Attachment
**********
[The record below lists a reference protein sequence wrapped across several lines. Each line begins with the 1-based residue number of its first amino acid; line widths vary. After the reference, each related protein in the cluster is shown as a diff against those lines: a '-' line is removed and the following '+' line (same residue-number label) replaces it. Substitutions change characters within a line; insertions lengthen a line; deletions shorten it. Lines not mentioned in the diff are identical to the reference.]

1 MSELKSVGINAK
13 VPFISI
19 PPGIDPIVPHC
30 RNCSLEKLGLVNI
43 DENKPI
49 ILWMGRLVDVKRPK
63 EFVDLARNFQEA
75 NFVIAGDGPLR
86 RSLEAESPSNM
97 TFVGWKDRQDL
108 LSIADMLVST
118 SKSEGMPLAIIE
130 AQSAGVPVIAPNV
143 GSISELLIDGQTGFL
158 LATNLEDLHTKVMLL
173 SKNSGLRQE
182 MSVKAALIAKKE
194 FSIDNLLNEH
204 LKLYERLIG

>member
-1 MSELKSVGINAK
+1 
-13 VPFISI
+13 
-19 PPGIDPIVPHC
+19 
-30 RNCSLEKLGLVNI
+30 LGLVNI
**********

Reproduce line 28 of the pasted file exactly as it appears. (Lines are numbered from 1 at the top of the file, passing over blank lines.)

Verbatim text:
-30 RNCSLEKLGLVNI